About the BI - RTGS​ - Bank Sentral Republik Indonesia
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October 31, 2020

In 2000, Bank Indonesia introduced stakeholders in the national banking system to a concept known as real time gross settlement (RTGS).  The BI-RTGS system is a process for settlement of individual payment transactions that operates in real time. Using the BI-RTGS mechanism, member accounts can be debited (or credited) multiple times daily in keeping with payment orders and incoming payments.

Transactions ordered by sending members are transmitted to the RTGS processing centre at BI to be processed for settlement. If the settlement process is successful, the payment information will be forwarded to the receiving member in an automatic, electronic process. For settlement to be completed, certain conditions must be met.  The member bank ordering the transaction must have sufficient account balance at the central bank. Why is this? The BI-RTGS system allows members only to credit the accounts of other members.

Under these rules, RTGS member banks must keep close track of account balances at BI to ensure availability of sufficient funds.  If this requirement is neglected, an RTGS bank with insufficient liquidity during the settlement process will be placed in the queue. Until when? That’s right, until the RTGS member bank again has sufficient account balance to complete the transaction. BI-RTGS member banks are therefore required to maintain a sufficient level of liquidity (account balance).

There are at least three important reasons for BI to process settlement using the RTGS. First, literature reviews and results of empirical studies indicate an emerging awareness among central banks all over the world on managing the risks of Large Value Transfer Systems (LVTS). The BI-RTGS system has the capacity to reduce systemic risk. Systemic risk is the risk of default by one member in settling liabilities when due and payable that could also place other member banks in jeopardy. Under extreme conditions, the default could potentially trigger financial difficulties on a wide scale threatening payment system stability.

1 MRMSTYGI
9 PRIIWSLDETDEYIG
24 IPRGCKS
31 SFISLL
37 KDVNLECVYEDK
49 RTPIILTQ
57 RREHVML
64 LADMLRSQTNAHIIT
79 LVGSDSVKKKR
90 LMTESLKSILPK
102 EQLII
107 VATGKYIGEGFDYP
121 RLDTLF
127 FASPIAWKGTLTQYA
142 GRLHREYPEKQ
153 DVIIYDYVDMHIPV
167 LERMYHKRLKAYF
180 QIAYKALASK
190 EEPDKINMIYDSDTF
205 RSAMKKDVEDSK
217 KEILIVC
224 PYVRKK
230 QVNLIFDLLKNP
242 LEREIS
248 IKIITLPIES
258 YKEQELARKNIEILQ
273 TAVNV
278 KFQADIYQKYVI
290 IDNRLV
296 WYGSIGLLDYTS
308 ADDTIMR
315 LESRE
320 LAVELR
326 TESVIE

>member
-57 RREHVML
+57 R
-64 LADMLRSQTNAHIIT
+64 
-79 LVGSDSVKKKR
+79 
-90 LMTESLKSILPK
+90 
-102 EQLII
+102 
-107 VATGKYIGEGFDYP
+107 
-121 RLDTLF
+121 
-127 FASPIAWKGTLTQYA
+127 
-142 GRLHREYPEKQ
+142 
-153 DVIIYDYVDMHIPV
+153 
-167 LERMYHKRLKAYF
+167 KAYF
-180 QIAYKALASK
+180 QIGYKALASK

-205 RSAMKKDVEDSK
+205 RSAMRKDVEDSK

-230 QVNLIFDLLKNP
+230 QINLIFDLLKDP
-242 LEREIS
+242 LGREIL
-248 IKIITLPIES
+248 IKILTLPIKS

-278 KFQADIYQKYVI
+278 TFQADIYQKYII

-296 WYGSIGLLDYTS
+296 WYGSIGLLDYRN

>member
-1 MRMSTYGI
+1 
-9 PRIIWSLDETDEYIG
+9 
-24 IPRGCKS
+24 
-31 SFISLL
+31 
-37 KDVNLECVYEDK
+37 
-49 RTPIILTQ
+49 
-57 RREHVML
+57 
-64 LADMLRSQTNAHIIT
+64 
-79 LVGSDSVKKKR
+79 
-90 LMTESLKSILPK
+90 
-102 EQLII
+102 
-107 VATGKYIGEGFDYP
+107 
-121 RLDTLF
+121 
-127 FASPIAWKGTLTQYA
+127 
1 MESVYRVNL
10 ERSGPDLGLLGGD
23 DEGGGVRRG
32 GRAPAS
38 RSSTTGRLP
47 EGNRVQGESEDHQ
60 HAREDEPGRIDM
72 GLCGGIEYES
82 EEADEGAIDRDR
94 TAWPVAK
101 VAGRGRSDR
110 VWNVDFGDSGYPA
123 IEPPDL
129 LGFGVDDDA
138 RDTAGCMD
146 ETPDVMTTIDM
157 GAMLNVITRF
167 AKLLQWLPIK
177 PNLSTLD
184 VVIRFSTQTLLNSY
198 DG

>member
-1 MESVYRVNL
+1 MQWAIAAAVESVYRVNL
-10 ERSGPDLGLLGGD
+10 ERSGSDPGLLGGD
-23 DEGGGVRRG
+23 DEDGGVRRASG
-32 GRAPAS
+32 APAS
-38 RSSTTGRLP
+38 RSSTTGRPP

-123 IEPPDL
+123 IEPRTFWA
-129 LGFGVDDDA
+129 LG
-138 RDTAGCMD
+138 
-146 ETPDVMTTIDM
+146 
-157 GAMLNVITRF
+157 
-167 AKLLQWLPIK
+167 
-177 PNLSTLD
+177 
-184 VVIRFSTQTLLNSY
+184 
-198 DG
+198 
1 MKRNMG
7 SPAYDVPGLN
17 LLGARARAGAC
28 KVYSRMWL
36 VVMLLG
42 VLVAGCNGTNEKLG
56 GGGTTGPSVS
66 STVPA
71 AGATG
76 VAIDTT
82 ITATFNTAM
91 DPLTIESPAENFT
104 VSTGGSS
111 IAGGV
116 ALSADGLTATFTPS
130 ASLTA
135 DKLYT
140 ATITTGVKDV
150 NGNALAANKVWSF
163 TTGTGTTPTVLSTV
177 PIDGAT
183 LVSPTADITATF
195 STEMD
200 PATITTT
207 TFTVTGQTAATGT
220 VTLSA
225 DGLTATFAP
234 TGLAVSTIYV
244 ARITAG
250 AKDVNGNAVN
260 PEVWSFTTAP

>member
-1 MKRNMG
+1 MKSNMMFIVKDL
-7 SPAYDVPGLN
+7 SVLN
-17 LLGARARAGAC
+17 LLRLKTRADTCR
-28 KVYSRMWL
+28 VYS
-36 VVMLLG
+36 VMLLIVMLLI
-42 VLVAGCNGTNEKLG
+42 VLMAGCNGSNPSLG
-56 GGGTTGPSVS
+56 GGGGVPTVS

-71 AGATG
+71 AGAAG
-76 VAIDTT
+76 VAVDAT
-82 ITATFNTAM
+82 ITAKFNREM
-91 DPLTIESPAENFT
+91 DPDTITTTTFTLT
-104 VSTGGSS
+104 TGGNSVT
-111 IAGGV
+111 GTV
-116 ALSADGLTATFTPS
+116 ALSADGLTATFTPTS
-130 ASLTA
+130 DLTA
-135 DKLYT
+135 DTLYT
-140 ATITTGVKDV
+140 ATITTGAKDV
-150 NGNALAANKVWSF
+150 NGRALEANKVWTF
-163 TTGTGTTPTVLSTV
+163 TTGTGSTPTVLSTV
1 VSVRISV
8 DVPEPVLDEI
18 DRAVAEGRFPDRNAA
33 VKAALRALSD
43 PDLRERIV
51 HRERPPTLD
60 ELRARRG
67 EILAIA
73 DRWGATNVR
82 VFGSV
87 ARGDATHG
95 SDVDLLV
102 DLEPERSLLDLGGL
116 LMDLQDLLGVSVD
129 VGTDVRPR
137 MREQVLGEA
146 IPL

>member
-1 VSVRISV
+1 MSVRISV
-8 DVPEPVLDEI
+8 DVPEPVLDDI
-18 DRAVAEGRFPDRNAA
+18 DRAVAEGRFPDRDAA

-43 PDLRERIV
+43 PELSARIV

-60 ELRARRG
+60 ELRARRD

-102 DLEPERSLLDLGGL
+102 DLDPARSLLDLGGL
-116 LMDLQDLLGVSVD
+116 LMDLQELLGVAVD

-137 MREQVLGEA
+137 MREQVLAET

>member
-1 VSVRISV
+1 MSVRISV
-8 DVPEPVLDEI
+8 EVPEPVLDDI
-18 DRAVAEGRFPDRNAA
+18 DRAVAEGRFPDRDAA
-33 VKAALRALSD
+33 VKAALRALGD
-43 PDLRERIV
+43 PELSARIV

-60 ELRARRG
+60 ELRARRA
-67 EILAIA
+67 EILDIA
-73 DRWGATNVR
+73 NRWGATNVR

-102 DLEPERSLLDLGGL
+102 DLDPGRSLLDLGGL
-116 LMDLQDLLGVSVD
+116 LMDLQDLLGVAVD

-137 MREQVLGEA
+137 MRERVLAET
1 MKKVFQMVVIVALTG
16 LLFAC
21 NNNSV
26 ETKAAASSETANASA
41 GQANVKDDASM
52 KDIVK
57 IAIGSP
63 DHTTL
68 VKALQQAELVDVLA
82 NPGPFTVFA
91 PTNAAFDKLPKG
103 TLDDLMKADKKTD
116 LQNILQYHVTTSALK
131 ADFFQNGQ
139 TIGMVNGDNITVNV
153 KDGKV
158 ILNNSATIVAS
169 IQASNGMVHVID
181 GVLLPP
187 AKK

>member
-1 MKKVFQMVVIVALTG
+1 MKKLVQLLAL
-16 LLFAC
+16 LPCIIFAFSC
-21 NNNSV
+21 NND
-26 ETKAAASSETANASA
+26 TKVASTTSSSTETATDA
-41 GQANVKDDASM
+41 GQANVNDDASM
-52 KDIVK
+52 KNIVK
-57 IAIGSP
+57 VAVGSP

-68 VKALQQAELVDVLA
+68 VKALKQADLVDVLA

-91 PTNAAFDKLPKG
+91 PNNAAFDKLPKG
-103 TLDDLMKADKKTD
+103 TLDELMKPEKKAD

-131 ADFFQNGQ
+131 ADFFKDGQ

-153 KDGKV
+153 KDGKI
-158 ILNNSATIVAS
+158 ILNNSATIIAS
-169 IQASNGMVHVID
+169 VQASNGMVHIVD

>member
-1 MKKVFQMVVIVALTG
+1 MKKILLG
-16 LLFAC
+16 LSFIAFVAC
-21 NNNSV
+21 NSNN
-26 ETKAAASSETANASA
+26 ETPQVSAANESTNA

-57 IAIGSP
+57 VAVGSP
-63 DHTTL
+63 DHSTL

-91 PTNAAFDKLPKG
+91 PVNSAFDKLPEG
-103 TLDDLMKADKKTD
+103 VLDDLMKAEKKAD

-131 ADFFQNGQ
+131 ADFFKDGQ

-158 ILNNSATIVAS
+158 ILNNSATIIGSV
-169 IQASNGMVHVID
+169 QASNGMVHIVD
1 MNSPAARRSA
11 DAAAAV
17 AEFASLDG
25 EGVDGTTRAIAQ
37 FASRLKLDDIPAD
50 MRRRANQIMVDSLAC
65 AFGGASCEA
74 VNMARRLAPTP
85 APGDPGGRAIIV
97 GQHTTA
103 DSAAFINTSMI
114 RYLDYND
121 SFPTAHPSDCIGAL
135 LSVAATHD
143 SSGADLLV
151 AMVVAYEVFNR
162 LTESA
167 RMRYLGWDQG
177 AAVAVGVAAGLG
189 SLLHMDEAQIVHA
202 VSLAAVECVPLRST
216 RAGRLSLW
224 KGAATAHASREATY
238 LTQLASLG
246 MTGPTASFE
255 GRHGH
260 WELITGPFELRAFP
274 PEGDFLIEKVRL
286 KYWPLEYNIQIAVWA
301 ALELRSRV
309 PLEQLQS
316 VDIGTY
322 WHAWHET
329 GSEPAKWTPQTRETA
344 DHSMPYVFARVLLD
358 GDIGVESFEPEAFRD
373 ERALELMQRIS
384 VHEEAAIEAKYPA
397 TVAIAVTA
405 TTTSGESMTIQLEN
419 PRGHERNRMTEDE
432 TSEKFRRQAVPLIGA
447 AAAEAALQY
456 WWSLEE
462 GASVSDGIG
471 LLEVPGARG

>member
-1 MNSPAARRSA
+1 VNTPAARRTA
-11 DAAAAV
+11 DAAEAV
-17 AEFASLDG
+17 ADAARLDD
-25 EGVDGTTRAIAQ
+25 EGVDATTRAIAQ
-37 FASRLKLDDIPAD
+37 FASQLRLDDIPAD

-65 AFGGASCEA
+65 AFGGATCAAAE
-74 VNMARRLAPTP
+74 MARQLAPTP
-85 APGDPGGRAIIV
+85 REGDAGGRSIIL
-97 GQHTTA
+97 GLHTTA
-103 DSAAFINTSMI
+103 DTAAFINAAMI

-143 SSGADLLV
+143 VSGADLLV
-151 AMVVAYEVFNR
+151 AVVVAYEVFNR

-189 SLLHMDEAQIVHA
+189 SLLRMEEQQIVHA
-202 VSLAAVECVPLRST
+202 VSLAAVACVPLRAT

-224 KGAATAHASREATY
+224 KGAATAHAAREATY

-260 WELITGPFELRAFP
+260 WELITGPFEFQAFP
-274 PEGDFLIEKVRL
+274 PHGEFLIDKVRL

The second reason is that the RTGS system can reduce the incidence of float, and thus improve bank supervision effectiveness. Similarly, sound liquidity management in the banking sector will also support monetary policy effectiveness. Third, the RTGS system offers opportunity for integration with various payment system applications. Just one example involves money market and capital market trading under the Delivery versus Payment (DVP) rule. Alternatively, cross border payments can be processed with the Payment versus Payment (PVP) application.

The BI-RTGS system was launched with a number of objectives. For example, the BI-RTGS system would provide faster and more efficient, reliable and secure funds transfers among members. In addition, it would at least offer assurance of more immediate settlement. The RTGS system would display comprehensive information on the settlement account balances of members in real time. RTGS members would also be required to manage their liquidity along disciplined and professional lines. Combined with the benefits of the RTGS system, all this was envisaged as minimising settlement risks.

Before settlement by RTGS was introduced to the public, the other means of settlement commonly used was the clearing system. The methods employed in the clearing system differ widely from the RTGS. The clearing system employs net settlement, a process in which payments are settled at the end of a period in what is called offsetting of payment liabilities against claims. In this way, there is only 1 (one) claim or liability to be settled for the account of each bank.

However, use of the clearing system has its risks. At end of day, a bank could be carrying a substantial clearing deficit. Before the launching of the BI-RTGS system, both retail and high value payments were processed through clearing in amounts that at times would exceed the available account balance at BI. As a result, the bank would carry an overdraft. If the bank incurred a large overdraft, BI could face difficulties if the bank was unable to repay the overdraft on the next day. In contrast, the RTGS system employs the gross settlement method, in which each transaction is processed individually.

The BI-RTGS application is now in operation at all Bank Indonesia Regional Offices in Indonesia. The system has 150 members, of which 149 are banks and one is a non-bank institution. Indonesia is the eighth country in Asia to implement the RTGS system. Worldwide, the system is in operation in 30 countries. (*)



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